The IRS has specific rules that govern how taxes are filed. If you had just gotten married, you might be wondering if the “what’s mine is yours” rule applies to your taxes as well. If you find out that your new spouse has unpaid taxes, you may be worried if you will now be liable for that amount of money.
There are many different factors that come into play when it comes to unpaid taxes between spouses. There is a chance that the responsibility to repay the debt may assume solely the responsibility of your spouse; then again, some circumstances may make you just as responsible for the unpaid taxes as your spouse.
This blog post will shed light on the individual factors that affect this situation and how you should handle it.
Married, Filing Jointly Versus Married, Filing Separately
When filing taxes, the IRS encourages couples to file under one household. This means you and your spouse can file under the same setting. Alternatively, if you and your spouse choose to file separately, you will be held responsible for your own taxes and your spouse’s taxes.
If a married couple files a joint tax return, they are filing a federal return together. When a married couple files jointly, they are both officially responsible for the entire amount, even if one spouse didn’t contribute to the unpaid taxes. The IRS will hold both of the spouses responsible for the entire tax amount owed. Additionally, the IRS can assess both spouses for the taxes owed, even if one spouse is deceased.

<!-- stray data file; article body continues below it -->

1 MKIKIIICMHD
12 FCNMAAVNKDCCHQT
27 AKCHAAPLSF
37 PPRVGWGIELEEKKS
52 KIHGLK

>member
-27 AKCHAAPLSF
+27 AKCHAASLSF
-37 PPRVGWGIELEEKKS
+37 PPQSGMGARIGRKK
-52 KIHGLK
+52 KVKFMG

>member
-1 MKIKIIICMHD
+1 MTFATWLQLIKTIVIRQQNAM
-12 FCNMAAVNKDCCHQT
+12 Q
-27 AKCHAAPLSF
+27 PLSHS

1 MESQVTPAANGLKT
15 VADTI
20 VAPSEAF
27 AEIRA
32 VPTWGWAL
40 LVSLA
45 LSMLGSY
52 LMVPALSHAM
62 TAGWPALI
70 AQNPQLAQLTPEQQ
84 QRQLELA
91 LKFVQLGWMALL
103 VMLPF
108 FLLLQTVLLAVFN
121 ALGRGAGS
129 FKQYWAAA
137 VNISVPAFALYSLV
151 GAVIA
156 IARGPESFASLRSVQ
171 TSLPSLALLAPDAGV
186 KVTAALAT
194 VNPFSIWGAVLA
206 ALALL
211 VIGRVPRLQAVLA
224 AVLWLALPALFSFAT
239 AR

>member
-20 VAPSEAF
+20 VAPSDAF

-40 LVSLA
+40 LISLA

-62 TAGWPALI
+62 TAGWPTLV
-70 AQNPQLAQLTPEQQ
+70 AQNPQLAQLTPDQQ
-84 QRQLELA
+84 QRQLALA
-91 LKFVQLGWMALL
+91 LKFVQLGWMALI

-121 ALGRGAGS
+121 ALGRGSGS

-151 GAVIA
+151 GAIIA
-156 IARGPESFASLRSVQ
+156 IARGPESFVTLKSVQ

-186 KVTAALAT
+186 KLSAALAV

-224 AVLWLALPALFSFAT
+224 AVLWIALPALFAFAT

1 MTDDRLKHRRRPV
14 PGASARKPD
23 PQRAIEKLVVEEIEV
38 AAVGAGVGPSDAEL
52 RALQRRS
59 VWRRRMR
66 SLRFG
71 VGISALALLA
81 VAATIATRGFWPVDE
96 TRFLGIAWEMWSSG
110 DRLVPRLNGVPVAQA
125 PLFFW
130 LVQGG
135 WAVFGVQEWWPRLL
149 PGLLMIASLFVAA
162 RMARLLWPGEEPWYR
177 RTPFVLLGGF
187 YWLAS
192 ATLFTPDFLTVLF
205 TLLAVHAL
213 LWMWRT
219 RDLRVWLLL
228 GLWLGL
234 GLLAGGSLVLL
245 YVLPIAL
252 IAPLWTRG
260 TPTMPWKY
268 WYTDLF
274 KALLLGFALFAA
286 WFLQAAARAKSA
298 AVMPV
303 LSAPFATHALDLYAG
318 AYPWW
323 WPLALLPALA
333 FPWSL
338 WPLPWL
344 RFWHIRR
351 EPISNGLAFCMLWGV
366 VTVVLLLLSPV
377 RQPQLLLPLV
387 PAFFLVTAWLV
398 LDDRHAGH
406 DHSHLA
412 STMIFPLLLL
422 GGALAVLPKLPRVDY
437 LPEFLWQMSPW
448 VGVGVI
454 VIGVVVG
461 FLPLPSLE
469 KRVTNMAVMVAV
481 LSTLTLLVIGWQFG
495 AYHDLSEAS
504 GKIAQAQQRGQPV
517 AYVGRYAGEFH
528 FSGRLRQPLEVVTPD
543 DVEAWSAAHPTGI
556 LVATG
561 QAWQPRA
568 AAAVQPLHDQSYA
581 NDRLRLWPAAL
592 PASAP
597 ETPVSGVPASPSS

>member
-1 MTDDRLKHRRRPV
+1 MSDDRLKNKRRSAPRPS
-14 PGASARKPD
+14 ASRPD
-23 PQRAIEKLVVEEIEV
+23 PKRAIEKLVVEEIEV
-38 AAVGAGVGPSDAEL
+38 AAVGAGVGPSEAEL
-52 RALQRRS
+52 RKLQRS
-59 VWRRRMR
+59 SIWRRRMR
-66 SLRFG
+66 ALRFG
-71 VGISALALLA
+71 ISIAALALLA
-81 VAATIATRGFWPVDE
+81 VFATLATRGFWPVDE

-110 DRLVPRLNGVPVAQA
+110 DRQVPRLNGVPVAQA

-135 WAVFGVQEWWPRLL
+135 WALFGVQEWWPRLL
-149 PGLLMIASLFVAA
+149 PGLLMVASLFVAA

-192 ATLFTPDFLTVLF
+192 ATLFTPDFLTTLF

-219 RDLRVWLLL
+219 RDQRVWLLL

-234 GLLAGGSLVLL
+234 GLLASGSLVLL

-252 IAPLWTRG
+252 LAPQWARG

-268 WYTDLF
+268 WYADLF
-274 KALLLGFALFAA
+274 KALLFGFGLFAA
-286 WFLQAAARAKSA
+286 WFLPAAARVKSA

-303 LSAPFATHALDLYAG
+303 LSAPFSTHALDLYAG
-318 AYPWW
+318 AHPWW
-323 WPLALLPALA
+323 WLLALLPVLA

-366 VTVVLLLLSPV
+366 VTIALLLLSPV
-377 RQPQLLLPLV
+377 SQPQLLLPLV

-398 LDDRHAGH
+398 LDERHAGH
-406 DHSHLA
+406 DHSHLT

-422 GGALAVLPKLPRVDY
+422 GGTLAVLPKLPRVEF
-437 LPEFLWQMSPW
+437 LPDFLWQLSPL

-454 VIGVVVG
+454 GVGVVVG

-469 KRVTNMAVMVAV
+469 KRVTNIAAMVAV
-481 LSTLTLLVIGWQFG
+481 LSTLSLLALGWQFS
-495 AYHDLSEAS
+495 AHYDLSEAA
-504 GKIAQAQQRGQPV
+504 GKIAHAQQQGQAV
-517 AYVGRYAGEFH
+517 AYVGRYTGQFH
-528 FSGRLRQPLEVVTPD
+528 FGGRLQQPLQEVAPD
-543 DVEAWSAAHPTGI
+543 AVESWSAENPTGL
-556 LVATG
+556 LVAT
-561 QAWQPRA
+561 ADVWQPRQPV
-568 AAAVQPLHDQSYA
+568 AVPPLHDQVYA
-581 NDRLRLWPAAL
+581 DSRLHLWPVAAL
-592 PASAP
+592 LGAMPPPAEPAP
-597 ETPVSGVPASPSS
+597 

When Did You Get Married?
The second factor to consider is when you got married. When you get married, you and your spouse will combine your incomes and assets to make a household. You and your spouse will be held responsible for your household’s taxes. If you file a joint return, you are responsible for the taxes, even if your spouse owed them.
However, if you file a separate return, you are responsible for your own taxes. If you are filing separately, you will be responsible for the taxes on your income alone.
Innocent Spouse Relief
The IRS has a specific rule that allows individuals who do not owe taxes to receive credits for the taxes owed by their spouses. This is called innocent spouse relief. If you can prove that you are not at fault for the unpaid taxes, you may be able to receive credit for the unpaid taxes, even if you filed a separate return.
When filing taxes, spouses must show proof that they did not know that they were married when the unpaid taxes happened. For example, if you had just gotten married and your spouse used your name on his/her taxes without your knowledge, you can apply for innocent spouse relief.
If your spouse has already received credit for the taxes owed, you may be able to receive credit for them as well. You might be able to receive credit for unpaid taxes if you filed a separate return.
If you and your spouse owe unpaid taxes, you need to know how this may affect you and your spouse both individually and collectively. If you and your spouse had just gotten married, you may be able to receive credit for the unpaid taxes. This is an important factor to consider since you may be liable for your spouse’s unpaid taxes.
Ignoring your IRS tax problems can be a costly mistake. The trusted tax professionals at Axiom Tax Resolution Group are ready to find a permanent solution to your tax problems with the IRS. Make an appointment with us today!